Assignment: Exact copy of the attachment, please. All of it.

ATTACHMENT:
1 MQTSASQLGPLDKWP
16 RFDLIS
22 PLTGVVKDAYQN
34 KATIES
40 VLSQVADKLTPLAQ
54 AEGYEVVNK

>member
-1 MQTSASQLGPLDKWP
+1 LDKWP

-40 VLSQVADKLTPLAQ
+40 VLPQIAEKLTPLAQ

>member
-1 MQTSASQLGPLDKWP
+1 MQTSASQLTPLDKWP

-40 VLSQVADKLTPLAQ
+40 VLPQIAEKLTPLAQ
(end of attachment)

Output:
1 MQTSASQLGPLDKWP
16 RFDLIS
22 PLTGVVKDAYQN
34 KATIES
40 VLSQVADKLTPLAQ
54 AEGYEVVNK

>member
-1 MQTSASQLGPLDKWP
+1 LDKWP

-40 VLSQVADKLTPLAQ
+40 VLPQIAEKLTPLAQ

>member
-1 MQTSASQLGPLDKWP
+1 MQTSASQLTPLDKWP

-40 VLSQVADKLTPLAQ
+40 VLPQIAEKLTPLAQ